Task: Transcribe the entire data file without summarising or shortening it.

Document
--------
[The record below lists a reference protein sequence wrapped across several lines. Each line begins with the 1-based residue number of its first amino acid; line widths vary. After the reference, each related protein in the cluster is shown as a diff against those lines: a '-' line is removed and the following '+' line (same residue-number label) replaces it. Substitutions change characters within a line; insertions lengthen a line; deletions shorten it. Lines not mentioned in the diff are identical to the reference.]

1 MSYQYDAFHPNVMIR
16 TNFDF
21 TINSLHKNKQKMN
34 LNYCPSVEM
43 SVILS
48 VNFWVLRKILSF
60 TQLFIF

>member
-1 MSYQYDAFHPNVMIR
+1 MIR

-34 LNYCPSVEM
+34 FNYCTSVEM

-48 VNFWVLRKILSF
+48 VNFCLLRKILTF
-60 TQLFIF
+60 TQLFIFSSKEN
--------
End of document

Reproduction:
[The record below lists a reference protein sequence wrapped across several lines. Each line begins with the 1-based residue number of its first amino acid; line widths vary. After the reference, each related protein in the cluster is shown as a diff against those lines: a '-' line is removed and the following '+' line (same residue-number label) replaces it. Substitutions change characters within a line; insertions lengthen a line; deletions shorten it. Lines not mentioned in the diff are identical to the reference.]

1 MSYQYDAFHPNVMIR
16 TNFDF
21 TINSLHKNKQKMN
34 LNYCPSVEM
43 SVILS
48 VNFWVLRKILSF
60 TQLFIF

>member
-1 MSYQYDAFHPNVMIR
+1 MIR

-34 LNYCPSVEM
+34 FNYCTSVEM

-48 VNFWVLRKILSF
+48 VNFCLLRKILTF
-60 TQLFIF
+60 TQLFIFSSKEN